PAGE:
But The Weekend Australian has learned that there have been a series of further twists in the fight over Andrew, with Andrew spending Christmas with his father for the first time in four years and Ms Stratton at one stage winning her freedom from a Dutch prison before Australian officials objected fiercely and she was returned to jail after 15 days.
Officials in the Dutch Justice Ministry say privately that they have been surprised by the tenacity with which Ms Stratton has battled against her own extradition back to Australia.
She was so determined to prevent Andrew being sent home that she chose to stay in jail rather than seek a mediated agreement for his return to his father.
Instead, she tried unsuccessfully to have Dutch authorities investigate her claims that her husband had assaulted their son, a belief she says prompted her to run off to Germany with the boy in 2007.
The Weekend Australian revealed in September that after flying to Frankfurt, Ms Stratton, who speaks German and French, took Andrew to Austria for some time before moving to Amsterdam under the names Mandy and Timothy Welsh.
Despite Interpol arrest notices and Mr Thompson's media and internet campaign to find his son, Ms Stratton was shielded in Amsterdam by Catholic nuns from the order founded by Mother Teresa, and then by a small African Methodist Episcopal congregation which housed the pair and helped to enrol Andrew in school.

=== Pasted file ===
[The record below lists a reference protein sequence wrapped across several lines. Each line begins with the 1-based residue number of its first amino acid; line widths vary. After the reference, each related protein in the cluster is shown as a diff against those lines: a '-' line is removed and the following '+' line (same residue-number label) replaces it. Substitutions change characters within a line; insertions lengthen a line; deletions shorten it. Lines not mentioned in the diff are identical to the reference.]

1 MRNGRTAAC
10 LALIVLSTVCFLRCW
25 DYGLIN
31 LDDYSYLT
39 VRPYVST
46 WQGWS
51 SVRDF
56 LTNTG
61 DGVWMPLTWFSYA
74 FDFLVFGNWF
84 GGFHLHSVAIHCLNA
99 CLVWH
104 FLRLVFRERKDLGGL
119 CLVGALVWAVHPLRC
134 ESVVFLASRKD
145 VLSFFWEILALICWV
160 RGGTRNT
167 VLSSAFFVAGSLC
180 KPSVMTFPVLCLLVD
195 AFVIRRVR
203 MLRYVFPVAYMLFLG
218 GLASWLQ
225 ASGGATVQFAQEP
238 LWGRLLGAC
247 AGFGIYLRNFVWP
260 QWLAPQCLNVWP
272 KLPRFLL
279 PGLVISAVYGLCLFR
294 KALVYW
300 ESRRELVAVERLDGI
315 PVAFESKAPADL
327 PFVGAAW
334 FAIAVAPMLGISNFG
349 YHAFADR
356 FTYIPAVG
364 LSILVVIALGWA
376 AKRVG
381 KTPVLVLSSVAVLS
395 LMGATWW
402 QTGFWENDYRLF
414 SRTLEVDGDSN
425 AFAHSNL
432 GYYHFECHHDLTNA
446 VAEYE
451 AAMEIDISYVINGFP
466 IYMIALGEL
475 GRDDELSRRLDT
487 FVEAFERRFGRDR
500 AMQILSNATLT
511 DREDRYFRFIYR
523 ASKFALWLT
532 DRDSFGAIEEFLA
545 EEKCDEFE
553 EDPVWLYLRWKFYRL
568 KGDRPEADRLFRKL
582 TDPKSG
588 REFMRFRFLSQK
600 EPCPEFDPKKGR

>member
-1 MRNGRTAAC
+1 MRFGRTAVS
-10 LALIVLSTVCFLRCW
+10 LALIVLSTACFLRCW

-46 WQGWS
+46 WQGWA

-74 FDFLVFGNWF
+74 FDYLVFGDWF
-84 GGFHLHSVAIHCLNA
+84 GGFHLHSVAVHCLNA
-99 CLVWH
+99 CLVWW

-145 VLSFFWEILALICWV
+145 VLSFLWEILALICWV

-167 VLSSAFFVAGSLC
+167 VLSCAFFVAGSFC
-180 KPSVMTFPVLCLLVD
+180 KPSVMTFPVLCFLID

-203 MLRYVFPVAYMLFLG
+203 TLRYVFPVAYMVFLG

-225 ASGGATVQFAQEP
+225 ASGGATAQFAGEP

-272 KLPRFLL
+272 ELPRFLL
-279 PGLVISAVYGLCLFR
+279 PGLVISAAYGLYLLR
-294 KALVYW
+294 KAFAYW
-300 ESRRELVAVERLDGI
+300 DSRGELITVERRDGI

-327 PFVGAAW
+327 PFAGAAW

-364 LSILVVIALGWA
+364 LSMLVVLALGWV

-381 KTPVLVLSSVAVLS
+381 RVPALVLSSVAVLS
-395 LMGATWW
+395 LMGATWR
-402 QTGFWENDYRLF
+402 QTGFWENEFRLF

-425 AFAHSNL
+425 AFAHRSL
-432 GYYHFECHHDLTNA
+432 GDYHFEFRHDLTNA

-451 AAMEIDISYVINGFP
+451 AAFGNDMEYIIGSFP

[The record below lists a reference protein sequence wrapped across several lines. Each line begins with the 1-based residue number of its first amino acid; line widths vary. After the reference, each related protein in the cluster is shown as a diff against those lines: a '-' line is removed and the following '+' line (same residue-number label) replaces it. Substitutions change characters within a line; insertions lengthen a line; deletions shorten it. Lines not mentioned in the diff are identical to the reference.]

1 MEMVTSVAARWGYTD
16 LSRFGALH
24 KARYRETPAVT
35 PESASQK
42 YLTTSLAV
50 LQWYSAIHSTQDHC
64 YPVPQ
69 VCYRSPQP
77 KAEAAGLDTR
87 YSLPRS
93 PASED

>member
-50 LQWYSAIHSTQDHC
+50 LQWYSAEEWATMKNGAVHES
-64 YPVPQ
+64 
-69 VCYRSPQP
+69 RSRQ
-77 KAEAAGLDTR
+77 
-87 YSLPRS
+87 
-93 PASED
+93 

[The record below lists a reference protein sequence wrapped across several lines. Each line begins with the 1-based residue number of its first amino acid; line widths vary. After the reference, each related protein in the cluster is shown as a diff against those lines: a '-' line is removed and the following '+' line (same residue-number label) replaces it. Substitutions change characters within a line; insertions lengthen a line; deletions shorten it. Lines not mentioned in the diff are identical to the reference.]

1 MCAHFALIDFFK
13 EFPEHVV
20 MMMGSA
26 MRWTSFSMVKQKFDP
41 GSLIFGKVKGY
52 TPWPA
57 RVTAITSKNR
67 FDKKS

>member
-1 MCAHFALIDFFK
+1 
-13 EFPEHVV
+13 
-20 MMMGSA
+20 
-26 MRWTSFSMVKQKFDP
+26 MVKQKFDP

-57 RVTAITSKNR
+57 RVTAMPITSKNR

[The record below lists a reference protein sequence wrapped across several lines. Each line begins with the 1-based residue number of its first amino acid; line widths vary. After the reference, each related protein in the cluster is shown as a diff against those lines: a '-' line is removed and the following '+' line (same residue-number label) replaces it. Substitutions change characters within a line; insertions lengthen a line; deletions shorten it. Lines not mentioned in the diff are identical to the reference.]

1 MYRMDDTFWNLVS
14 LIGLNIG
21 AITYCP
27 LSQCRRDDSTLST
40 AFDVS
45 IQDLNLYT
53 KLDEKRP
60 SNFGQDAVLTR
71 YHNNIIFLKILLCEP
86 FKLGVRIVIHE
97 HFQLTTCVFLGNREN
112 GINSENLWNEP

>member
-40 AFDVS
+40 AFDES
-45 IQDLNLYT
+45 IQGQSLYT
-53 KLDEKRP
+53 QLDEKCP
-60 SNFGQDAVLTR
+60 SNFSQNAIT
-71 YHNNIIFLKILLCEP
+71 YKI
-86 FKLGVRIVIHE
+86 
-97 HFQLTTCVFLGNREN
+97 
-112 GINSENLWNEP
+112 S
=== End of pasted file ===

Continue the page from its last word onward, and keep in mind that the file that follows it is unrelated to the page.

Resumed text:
The Weekend Australian believes that Ms Stratton was also supported during her 2 1/2 years on the run by friends in Germany and Austria and was in regular contact with a veteran barrister in London.
Ms Stratton was eventually detained by police while picking Andrew up from school after another mother at school became suspicious and recognised Andrew's photograph on an internet site which explained that he was a missing child.
Officials in Amsterdam kept Andrew in a child-protection home with other children for more than two months, with regular visits by his father and trips to see his mother in prison, before releasing him into Mr Thompson's care early last month.
The pair are understood to have lived in the home of a Dutch policeman who is a friend of Mr Thompson.
On November 18, Ms Stratton won her own freedom after a Dutch court accepted that she was unlikely to flee because she did not have Andrew and did not even know his whereabouts.
She was ordered to wear an electronic bracelet to track her movements and to stay in a small town outside Amsterdam with the family of a retired Dutch judge who had befriended her when she was being shielded by the Catholic nuns.
Ms Stratton had two supervised visits with Andrew at the office of a probation official during that period but Australian government officials lobbied their Dutch counterparts to have her returned to jail, arguing that there was a serious chance that she would flee.
She was locked up again on December 3, and three weeks later a court decided that she should be extradited to Australia.
She lodged an appeal which could take up to three months to be decided but in the meantime a separate court decided last month that Andrew should be returned to Australia. Ms Stratton appealed against that decision in a hearing on January 13 and at the start of this week the court ruled against her, meaning Mr Thompson was clear to leave with Andrew.
With Andrew returning to Australia she is now expected to drop her appeal against extradition and to be escorted on to a plane soon by Australian officials.
She will be taken into custody in Sydney but will seek bail while facing prosecution.
Ms Stratton had already sacked her first lawyers and she has now sacked the Sydney lawyer who was engaged by her brother John to represent her after she was caught in The Netherlands.